Someone In Your Child's Class Has Lice
Why lice is such a big problem and not such a big deal.
There's nothing like opening your child’s backpack and getting the letter that says, “someone in your child’s class has head lice.” I think all of us immediately begin to feel an itch. Head lice is something many of us have had to deal with at one time or another, so why do we get so stressed out about it? How are schools handling it?
I must admit that every time I hear that someone has lice in my daughter’s class, we go back into 'ponytail with a tight braid' mode. I guess it makes me feel better to keep her curly hair tight in the hopes that those nasty little things won’t be able to make it to her head. The reality is that we really have no idea how a particular child actually contracts it. Kids can get lice from a movie theater chair, sharing a bean-bag chair, hugging a friend, and sharing a baseball helmet, in addition to several other ways.
In years past, it was typical to keep a child out of school until every bug was gone. Now the rules are different. If the bugs are gone, the hair has been treated, and there are no live bugs then students can return to school, although they are checked several times. It is so contagious that it seems like it is always spreading and we are never really rid of it. How, then, can we prevent it from spreading through the classrooms? While I understand the concern to keep a child out of school for more than a week, when lice is a big problem, it seems that stopping the spread should be the top priority. I know that I would not feel comfortable sending my child back unless I knew every possible nit was gone.
There are some situations in school that make lice easy to transfer. For instance, many buildings do not have lockers so jackets and hats are on top or next to others all day where transmission is easy. During the winter months I always have my children keep their hats and gloves in their backpack with the zipper closed on the coat hook. Just a small thing that keeps their stuff away from the others. Although lice do not jump or fly, it is still possible for a bug to be on a hat and then crawl onto another one. It is policy in some buildings for students to use a set of headphones in kindergarten and to continue using the same pair kept in a zip-lock bag throughout their elementary years. A great start but, as I have discovered, that only works if they are kept sealed and teachers are diligent about how the children use them. Some classes do share them and the headphone part is near the ear, right where lice is often seen first. Although head-to-head contact is the most common transfer of lice, anything we can do to keep kids from sharing anything having to do with their head can't hurt.
There used to be a stigma around lice. People used to think that having lice meant your child was dirty, but we all know that is a myth. Anyone can get lice and it is actually attracted to clean hair as opposed to dirty. As more parents understand lice is just another thing kids get, and not something embarrassing, I think the situation can only improve. If a parent knows their child has it they have a responsibility to call any parents that the child has been with and let them know so they can look out for it. I remember when we had friends over and the mom called me that same night to say she found lice. I was worried but I cleaned everything like the kids already had it and treated the children with a non-toxic product and looked for nits for several days. Even if all of that did not do a thing, it made me feel like I was on top of the potential problem. Sometimes parents are embarrassed and don’t tell other parents and that is when spreading becomes a huge problem.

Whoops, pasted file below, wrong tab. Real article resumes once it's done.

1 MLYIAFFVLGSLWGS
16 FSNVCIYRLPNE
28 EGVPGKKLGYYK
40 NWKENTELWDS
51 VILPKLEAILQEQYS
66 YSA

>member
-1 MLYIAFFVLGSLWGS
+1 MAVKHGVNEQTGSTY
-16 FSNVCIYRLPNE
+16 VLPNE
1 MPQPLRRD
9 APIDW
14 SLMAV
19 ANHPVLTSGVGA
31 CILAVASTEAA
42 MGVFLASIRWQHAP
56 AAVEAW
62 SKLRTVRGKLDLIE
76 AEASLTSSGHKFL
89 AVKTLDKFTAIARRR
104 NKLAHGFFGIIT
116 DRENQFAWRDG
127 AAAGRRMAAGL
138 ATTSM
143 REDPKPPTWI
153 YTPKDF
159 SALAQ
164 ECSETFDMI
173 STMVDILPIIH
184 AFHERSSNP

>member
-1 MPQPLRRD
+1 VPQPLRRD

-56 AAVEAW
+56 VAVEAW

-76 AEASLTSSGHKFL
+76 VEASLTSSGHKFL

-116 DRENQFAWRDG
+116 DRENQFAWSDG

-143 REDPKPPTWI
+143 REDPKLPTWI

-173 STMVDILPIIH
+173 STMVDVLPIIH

The important thing for us as parents is to be educated lice and to learn the proper way to rid the nits. Recently, Glen Ellyn moms, Sandi Cranny and Suzanne Comella, opened Shiny Strands Salon in Glen Ellyn. Shiny Strands is a head lice treatment salon. The salon uses an all-natural method and is certified in the Shepherd Method which is a strand-by-strand removal procedure that takes time but works. They also sell non-toxic hair products for lice such as specialty combs. Their website has a great deal of information on lice and also provides step-by-step procedures for what to do if you or your child has lice. It is quite common for parents to get lice when their kids have it. I know my daughter and I play 'hairdresser' quite often, so if she had it, I would too. That's why Shiny Strands is a great option because it caters to parents who can’t treat their own heads. I know that my husband would not be able to spend the hours needed to comb the strands correctly. Those who have tried with no success to comb out their child’s hair or just don’t feel comfortable handling it on their own, will find a great option at Shiny Strands. In addition to treating lice, they will also check your child for you and let you know if they actually have it. Check out their website for additional information at shinystrands.com.
Lice is not something to be stressed out over and although it is a difficult and unpleasant thing, it is something that will come and can go like a million other illnesses our kids get. Take some time to research what it is and more specifically what you need to do if your child has it. As long as parents talk to one another when their kids have it and we all talk to our children about ways to help prevent it, we will survive kids and lice.